What does PPE stand for?
Personal protective equipment (PPE) refers to protective clothing, helmets, goggles, or other garment designed to protect the wearer's body or clothing from injury by blunt impacts, electrical hazards, heat, chemicals, and infection, for job-related occupational safety and health purposes, and in sports, martial arts, combat, etc. body armor is combat-specialized protective gear.
In British legislation the term PPE does not cover items such as armour. The terms "protective gear" and "protective clothing" are in many cases interchangeable; "protective clothing" is applied to traditional categories of clothing, and "gear" is a more general term and preferably means uniquely protective categories, such as pads, guards, shields, masks, etc.
PPE can also be used to protect the working environment from pesticide application, pollution or infection from the worker (for example in a microchip factory). The protection may be important in both ways, as with the use of disposable gloves by surgeons and dentists.
Do Employers have to provide personal protective equipment (PPE)?
The relevant regulations are the Personal Protective Equipment at Work
Regulation 4 states:
Every employer shall ensure that suitable personal protective equipment is
provided to his employees who may be exposed to a risk to their health or
safety while at work except where and to the extent that such risk has been
adequately controlled by other means which are equally or more effective.
The accompanying guidance states:
Employers should, therefore, provide appropriate personal protective equipment
(PPE) and training in its usage to their employees wherever there is a risk
to health and safety that cannot be adequately controlled by other means.
In order to provide PPE for their employees, employers must do more than
simply have the equipment on the premises. The employees must have the equipment
readily available, or at the very least have clear instructions on where they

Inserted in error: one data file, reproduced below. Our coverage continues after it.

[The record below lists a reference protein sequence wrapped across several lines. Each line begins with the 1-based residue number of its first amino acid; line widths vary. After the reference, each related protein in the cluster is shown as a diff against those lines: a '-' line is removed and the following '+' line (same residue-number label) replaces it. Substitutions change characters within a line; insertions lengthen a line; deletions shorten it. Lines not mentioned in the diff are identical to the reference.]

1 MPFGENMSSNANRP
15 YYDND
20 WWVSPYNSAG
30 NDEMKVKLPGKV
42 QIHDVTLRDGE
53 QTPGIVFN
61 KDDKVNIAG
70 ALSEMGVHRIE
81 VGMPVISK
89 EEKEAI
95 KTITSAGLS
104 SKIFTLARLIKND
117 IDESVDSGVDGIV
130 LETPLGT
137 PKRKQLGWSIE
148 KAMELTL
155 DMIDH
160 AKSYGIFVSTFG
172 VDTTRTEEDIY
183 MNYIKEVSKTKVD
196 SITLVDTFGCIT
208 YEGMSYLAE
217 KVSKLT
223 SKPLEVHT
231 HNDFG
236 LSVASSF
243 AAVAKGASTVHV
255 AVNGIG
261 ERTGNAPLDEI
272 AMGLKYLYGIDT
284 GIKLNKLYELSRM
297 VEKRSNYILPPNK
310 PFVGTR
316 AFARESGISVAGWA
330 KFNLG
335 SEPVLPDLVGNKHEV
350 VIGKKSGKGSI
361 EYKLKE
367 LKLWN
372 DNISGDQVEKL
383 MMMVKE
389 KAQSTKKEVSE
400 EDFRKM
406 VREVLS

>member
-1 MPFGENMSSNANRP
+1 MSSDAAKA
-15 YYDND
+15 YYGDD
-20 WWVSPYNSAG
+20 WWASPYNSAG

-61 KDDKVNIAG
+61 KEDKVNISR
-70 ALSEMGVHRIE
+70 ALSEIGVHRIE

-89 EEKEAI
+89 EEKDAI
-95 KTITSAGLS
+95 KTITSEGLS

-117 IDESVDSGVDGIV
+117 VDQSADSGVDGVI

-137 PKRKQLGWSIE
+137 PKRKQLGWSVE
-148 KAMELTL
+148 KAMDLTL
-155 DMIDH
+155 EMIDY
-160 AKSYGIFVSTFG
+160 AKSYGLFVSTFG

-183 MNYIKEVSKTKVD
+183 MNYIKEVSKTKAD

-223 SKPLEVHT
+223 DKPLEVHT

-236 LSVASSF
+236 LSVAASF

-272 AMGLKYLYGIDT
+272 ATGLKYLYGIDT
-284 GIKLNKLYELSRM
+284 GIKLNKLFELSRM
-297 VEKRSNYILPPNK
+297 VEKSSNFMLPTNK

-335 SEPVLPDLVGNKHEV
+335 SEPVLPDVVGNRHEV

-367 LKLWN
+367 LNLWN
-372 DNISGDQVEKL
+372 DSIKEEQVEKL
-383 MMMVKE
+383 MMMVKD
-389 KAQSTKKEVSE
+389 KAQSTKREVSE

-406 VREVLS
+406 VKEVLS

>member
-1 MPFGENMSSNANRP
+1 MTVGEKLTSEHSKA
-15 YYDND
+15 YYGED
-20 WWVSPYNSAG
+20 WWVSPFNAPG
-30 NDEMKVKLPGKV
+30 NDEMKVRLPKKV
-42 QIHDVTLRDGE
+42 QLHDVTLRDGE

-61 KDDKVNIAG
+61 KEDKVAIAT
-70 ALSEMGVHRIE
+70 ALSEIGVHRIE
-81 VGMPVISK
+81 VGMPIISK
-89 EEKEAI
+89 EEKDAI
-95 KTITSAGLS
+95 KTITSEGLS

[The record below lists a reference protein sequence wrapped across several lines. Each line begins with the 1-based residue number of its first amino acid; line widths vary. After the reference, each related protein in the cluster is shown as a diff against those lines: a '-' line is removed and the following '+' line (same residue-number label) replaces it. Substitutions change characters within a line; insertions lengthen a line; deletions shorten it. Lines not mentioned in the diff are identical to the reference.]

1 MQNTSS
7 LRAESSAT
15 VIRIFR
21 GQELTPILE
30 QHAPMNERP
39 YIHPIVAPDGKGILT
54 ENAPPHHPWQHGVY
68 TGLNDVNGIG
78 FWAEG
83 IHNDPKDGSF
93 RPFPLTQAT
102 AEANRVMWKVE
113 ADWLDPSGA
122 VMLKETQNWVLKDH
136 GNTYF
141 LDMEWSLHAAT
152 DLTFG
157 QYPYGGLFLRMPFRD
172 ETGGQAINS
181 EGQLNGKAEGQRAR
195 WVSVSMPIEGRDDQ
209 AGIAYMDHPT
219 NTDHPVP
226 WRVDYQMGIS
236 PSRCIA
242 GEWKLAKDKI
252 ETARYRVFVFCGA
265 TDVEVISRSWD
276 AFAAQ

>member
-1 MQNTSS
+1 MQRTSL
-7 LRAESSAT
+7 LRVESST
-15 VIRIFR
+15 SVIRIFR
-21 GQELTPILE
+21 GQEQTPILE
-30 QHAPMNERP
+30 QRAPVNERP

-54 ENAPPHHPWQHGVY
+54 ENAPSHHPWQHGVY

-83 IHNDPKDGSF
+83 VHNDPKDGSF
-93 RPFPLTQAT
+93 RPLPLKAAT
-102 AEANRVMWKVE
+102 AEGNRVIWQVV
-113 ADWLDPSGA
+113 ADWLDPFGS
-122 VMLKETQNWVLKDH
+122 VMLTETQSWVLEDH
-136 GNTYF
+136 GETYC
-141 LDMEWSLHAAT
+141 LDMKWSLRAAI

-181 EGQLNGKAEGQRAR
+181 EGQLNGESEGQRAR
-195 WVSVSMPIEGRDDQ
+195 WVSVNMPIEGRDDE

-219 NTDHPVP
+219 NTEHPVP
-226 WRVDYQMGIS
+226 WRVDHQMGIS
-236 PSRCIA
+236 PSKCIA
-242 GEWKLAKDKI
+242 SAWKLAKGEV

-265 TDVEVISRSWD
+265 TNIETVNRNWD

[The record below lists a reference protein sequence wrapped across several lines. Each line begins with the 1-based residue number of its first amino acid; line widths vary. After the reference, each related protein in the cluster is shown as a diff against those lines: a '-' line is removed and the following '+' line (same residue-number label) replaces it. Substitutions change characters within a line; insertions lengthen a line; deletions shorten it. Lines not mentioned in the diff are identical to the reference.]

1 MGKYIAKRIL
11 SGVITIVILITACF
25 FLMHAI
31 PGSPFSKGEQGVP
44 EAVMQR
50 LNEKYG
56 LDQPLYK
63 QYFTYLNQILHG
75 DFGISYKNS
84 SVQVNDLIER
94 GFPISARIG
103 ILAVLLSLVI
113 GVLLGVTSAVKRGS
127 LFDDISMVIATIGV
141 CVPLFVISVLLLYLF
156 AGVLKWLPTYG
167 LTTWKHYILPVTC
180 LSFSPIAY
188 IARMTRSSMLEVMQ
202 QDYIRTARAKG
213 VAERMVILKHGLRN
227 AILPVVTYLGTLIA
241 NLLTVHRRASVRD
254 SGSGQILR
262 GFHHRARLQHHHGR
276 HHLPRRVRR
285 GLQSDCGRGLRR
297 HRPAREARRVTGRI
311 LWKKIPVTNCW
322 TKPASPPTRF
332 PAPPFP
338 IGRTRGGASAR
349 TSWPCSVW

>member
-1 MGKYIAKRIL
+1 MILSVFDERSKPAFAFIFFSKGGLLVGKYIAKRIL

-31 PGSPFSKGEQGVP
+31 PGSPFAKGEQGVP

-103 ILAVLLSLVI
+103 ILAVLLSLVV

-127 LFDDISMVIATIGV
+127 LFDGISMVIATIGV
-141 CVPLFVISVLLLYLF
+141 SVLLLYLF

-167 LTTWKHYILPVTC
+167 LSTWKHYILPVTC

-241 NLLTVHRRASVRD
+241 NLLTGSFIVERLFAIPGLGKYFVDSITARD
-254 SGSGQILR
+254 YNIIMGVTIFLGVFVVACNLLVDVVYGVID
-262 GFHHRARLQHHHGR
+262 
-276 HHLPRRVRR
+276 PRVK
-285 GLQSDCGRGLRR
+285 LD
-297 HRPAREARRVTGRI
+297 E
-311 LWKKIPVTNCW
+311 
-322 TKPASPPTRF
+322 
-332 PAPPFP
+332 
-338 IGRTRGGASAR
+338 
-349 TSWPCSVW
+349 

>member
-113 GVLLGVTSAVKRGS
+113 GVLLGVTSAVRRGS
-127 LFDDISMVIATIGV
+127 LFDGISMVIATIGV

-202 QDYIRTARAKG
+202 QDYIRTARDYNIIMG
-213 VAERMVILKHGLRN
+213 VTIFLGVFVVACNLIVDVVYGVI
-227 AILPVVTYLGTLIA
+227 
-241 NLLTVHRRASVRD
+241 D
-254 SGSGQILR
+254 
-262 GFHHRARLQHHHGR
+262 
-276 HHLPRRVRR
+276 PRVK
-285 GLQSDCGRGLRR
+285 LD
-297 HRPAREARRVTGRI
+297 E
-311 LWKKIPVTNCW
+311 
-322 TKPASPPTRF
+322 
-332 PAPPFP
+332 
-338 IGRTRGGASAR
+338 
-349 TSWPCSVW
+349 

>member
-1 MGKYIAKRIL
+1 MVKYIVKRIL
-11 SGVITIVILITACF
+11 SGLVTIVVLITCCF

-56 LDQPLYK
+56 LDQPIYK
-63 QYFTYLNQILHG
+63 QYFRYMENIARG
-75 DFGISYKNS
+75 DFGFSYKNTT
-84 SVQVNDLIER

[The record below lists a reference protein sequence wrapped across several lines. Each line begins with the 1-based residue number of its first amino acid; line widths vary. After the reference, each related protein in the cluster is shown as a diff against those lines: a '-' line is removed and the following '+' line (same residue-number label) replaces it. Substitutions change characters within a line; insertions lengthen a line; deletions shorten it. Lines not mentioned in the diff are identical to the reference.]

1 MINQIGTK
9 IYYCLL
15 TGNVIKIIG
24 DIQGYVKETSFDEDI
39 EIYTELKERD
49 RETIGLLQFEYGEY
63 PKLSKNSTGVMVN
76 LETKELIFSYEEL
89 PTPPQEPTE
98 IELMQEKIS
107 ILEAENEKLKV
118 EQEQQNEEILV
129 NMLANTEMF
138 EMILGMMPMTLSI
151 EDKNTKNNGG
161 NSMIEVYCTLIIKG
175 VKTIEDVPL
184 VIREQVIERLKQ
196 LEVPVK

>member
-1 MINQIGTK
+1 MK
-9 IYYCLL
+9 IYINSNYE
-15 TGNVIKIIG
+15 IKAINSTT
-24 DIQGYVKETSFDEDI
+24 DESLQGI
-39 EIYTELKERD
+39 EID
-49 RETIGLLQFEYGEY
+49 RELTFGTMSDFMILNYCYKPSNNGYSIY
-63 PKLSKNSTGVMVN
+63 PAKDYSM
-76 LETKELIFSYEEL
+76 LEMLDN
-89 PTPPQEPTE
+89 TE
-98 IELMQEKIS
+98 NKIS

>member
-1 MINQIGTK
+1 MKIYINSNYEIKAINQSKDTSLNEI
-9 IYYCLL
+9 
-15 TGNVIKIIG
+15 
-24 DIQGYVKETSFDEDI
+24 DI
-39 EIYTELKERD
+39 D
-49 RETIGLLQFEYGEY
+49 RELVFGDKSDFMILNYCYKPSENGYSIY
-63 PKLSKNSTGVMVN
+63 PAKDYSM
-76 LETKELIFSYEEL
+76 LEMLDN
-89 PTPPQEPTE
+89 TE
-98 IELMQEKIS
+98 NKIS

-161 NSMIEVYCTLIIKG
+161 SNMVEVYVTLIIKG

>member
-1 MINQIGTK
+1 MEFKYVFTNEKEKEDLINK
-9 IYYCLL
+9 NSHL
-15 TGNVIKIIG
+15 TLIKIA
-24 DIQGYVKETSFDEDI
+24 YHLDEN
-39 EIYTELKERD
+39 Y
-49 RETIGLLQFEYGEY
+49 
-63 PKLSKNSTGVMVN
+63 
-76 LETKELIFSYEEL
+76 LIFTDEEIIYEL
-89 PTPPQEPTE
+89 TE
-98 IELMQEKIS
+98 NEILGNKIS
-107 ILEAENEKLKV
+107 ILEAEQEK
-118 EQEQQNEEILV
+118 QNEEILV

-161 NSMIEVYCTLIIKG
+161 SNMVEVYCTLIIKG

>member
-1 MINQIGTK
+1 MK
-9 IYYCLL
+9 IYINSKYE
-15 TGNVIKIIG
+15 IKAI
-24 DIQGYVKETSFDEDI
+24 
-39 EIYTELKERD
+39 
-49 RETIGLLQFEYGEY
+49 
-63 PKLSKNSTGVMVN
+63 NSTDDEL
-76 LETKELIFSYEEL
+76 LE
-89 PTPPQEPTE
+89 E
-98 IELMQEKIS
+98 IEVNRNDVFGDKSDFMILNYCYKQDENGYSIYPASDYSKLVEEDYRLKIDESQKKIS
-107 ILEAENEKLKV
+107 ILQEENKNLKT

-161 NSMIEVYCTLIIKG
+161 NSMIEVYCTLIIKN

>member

can obtain it.
By virtue of Section 9 of the Health and Safety at Work etc Act 1974, no
charge can be made to the worker for the provision of PPE which is used only
at work. Section 9 of the Health and Safety at Work etc. Act 1974 states:
"No employer shall levy or permit to be levied on any employee of his
any charge in respect of anything done or provided in pursuance of any specific
requirement of the relevant statutory provisions". Section 9 applies
to these Regulations because they impose a 'specific requirement' - i.e. to
A short guide to the Personal Protective Equipment at Work Regulations -free leaflet (PDF) [101kb]
Charging for providing PPE
An employer cannot ask for money from an employee for PPE, whether
it is returnable or not. This includes agency workers if they are
legally regarded as your employees. If employment has been terminated
and the employee keeps the PPE without the employer’s permission, then,
as long as it has been made clear in the contract of employment, the
employer may be able to deduct the cost of the replacement from any
What to consider
Consider the following when assessing whether PPE is suitable:
- Is it appropriate for the risks involved
and the conditions at the place where exposure to the risk may occur?
For example, eye protection designed for providing protection against
agricultural pesticides will not offer adequate face protection for
someone using an angle grinder to cut steel or stone.
- Does it prevent or adequately control the risks involved without increasing the overall level of risk?
- Can it be adjusted to fit the wearer correctly?
- Has the state of health of those who will be wearing it been taken into account?
What are the needs of the job and the demands it places on the wearer?
For example, the length of time the PPE needs to be worn, the physical
effort required to do the job and the requirements for visibility and
- If more than one item of PPE is being worn, are
they compatible? For example, does a particular type of respirator make
it difficult to get eye protection to fit properly?
The hazards and types of PPE
Hazards: chemical or metal splash, dust, projectiles, gas and vapour, radiation.